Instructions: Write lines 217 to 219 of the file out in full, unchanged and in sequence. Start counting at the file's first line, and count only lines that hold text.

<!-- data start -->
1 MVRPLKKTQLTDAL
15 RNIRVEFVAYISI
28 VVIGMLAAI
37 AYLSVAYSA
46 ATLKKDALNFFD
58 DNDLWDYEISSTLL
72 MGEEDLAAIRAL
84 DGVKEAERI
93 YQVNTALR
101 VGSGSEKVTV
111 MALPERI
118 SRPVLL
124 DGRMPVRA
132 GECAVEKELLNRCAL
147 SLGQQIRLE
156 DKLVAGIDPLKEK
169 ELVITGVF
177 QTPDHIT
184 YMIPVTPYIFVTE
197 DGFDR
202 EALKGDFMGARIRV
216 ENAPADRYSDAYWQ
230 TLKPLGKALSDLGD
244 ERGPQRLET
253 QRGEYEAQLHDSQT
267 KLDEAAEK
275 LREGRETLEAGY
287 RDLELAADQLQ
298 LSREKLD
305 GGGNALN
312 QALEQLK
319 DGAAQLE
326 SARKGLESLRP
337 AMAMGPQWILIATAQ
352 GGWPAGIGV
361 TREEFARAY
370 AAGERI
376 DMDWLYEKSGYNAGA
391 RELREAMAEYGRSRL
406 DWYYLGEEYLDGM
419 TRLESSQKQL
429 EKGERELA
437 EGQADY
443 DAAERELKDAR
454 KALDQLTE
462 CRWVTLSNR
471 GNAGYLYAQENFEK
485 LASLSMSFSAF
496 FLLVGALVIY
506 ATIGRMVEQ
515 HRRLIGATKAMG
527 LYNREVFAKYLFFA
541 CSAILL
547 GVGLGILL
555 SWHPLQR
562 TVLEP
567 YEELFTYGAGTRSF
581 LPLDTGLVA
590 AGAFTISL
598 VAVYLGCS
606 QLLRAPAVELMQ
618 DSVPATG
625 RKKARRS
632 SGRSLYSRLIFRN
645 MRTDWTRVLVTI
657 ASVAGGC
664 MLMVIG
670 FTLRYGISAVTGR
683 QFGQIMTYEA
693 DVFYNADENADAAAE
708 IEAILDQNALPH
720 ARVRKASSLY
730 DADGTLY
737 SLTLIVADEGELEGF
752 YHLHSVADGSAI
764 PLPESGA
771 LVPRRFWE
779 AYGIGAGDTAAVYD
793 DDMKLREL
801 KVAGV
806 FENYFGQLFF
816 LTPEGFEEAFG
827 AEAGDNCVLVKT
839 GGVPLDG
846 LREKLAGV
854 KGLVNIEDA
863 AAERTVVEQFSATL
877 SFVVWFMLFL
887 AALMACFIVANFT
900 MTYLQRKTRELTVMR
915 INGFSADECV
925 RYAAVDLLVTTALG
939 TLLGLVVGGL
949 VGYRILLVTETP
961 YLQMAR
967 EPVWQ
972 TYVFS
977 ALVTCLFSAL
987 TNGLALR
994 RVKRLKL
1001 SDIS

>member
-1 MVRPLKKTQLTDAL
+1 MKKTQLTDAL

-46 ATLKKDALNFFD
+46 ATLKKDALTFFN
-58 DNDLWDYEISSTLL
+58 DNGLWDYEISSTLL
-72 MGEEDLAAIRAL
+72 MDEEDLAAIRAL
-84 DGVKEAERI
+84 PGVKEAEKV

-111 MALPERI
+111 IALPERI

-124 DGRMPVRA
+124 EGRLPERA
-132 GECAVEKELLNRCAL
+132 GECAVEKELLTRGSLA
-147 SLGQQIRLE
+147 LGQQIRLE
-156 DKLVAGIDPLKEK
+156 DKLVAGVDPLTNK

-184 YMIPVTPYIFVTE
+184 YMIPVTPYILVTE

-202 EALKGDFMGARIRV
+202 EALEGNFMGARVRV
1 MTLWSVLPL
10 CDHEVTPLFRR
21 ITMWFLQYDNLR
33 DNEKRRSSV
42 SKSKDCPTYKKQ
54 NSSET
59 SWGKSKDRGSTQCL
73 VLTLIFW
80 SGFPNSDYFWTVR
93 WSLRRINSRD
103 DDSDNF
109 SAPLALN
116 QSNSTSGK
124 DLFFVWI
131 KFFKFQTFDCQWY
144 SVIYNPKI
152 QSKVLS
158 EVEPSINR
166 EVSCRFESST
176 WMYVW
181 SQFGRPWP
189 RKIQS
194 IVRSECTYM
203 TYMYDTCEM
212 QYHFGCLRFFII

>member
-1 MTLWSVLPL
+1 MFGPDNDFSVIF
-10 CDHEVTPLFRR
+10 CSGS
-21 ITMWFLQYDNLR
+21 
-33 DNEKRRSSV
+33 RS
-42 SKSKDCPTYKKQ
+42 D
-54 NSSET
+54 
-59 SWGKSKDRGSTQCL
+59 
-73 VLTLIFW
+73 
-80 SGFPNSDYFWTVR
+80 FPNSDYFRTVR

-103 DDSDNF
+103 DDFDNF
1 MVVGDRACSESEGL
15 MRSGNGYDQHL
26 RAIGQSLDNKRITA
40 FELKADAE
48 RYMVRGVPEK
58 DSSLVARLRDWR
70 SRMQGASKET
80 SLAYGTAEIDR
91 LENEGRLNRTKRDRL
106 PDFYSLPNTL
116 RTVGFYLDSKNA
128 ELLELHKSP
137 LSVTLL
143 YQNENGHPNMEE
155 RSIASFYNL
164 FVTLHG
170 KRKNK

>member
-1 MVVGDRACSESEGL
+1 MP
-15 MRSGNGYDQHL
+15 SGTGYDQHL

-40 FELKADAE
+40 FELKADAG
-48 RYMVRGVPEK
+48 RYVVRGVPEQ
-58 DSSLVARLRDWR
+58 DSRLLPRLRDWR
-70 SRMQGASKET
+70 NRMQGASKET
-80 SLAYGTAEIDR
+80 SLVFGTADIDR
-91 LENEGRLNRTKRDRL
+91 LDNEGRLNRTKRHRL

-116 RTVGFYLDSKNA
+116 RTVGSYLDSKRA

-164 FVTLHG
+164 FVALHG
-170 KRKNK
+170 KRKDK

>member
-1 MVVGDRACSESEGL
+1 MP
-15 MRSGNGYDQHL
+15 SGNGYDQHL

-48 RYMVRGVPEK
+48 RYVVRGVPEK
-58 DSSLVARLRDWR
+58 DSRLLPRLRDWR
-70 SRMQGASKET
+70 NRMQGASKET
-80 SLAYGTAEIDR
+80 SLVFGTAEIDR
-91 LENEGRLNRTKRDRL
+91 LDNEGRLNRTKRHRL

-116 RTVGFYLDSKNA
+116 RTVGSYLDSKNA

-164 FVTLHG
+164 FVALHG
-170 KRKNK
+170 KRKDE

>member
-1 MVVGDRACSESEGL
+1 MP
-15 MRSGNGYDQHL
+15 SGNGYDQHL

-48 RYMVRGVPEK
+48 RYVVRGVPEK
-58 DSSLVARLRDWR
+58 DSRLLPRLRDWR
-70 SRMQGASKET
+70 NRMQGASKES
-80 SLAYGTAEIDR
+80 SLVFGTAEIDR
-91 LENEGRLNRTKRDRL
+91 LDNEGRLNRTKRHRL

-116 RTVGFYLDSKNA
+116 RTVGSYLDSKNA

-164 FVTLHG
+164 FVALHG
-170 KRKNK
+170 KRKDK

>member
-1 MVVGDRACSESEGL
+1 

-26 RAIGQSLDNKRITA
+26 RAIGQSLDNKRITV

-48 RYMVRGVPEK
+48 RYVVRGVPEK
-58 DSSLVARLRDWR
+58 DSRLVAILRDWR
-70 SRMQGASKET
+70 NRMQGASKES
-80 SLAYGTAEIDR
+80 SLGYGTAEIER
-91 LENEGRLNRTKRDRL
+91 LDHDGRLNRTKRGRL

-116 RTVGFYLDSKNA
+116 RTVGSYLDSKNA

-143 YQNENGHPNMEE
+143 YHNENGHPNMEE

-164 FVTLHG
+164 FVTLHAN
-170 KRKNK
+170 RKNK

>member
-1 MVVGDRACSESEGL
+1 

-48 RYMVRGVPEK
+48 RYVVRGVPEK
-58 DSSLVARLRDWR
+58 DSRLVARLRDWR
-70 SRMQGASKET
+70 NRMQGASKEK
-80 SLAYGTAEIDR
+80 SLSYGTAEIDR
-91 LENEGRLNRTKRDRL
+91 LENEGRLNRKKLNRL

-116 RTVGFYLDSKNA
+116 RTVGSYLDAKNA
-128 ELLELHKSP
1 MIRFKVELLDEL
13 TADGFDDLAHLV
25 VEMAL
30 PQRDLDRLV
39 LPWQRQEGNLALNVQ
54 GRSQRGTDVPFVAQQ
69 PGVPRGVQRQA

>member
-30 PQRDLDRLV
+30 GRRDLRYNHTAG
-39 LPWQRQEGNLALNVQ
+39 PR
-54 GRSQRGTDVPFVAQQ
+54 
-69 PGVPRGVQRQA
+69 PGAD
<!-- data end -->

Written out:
+15 SGNGYDQHL

-48 RYMVRGVPEK
+48 RYVVRGVPEK